It strains credulity to suggest that Nike would have benefited financially from requiring its suppliers to meet higher standards at the inception of its then-novel overseas manufacturing program in the 1960s. Insistence on adult workers (no children), safe working conditions, and reasonable hours and pay would have cost Nike real dollars and cents. Prior to the 1990’s, when workers and consumers in industrialized countries awakened to the conditions of workers overseas, it would have been difficult to cite even minimal reputational benefits from such a stance.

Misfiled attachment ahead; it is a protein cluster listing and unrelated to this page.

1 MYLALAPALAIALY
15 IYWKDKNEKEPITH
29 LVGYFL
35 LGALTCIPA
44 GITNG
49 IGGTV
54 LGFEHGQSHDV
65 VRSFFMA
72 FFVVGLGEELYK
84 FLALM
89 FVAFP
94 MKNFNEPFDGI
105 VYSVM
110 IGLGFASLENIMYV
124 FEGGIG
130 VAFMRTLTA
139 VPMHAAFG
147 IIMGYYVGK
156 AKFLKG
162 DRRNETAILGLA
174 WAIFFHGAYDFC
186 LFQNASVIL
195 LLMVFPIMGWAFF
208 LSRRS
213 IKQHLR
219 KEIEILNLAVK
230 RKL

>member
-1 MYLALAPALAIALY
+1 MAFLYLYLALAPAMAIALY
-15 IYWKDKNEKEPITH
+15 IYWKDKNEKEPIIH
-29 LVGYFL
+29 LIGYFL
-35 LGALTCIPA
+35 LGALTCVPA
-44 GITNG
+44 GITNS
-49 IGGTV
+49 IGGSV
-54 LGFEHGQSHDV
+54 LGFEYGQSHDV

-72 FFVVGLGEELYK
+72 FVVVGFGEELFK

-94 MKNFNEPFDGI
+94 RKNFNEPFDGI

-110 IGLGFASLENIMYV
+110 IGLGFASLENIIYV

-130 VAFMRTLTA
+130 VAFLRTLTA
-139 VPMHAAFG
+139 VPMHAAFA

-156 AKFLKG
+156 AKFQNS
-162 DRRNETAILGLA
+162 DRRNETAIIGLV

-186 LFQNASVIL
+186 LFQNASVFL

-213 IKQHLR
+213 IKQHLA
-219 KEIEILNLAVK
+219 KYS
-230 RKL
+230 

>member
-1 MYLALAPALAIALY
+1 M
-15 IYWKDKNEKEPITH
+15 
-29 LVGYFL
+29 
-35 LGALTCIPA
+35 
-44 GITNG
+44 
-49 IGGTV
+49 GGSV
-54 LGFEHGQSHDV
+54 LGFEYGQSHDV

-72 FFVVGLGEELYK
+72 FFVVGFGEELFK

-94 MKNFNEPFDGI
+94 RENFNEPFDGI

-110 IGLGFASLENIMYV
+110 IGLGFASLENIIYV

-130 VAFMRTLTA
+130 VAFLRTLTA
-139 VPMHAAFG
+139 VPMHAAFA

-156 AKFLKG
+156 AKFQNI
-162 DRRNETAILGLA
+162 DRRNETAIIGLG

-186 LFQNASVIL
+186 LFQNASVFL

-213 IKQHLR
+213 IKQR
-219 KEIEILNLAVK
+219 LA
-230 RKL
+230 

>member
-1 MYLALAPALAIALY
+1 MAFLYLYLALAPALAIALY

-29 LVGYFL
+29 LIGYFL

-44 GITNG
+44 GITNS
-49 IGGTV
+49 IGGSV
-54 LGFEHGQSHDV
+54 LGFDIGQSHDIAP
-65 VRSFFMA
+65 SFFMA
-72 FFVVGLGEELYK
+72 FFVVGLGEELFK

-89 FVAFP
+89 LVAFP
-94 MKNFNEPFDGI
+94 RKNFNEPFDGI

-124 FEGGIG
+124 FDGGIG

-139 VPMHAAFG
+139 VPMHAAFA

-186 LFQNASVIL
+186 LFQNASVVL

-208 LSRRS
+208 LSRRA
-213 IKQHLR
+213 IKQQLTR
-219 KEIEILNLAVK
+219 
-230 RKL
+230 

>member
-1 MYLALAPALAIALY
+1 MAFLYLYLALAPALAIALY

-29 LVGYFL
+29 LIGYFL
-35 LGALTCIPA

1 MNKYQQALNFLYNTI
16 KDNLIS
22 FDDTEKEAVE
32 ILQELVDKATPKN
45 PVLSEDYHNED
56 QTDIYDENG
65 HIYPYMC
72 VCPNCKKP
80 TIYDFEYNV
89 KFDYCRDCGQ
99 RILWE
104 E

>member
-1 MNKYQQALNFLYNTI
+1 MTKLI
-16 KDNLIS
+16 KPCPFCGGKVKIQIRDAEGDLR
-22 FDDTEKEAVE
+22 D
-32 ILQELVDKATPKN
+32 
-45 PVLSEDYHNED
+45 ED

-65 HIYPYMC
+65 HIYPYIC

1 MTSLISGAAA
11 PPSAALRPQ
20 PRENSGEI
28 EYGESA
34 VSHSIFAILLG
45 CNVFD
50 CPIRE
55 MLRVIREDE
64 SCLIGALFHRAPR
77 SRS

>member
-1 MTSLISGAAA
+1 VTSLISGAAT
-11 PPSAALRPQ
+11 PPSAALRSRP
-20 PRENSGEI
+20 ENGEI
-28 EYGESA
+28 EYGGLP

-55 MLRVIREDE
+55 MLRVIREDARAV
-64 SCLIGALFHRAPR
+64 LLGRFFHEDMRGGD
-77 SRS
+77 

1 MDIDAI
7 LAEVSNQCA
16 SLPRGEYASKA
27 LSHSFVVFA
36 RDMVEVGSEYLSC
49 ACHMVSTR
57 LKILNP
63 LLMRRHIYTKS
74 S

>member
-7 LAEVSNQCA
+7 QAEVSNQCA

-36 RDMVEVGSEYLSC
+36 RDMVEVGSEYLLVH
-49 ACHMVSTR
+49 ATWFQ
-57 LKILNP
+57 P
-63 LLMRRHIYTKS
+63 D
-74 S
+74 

Neither an overview of business history, nor current events, seems to support the idea that the free-market mechanism is a general remedy for all of the ills that the conduct of business, in its pursuit of profits, imposes on society, even if we could agree on what those ills are. Most of us would like to see locally-owned, “Main Street” businesses thrive, yet we shop at the mall and at Wal-Mart for price and selection. When we travel, we eat at McDonalds’ instead of the local diner, because we know what to expect from the fast-food chain restaurants in terms of quality and cleanliness. Many of us would prefer to buy eggs laid by free-range chickens, if we gave the matter any thought, but we won’t pay an extra fifty cents a dozen. Most of us oppose child-labor, and no doubt, we all oppose child slave labor, but many of us won’t pay an extra dollar for a candy bar made with fair-trade chocolate, which is the only way today to ensure that the chocolate was not harvested by children under forced-labor conditions.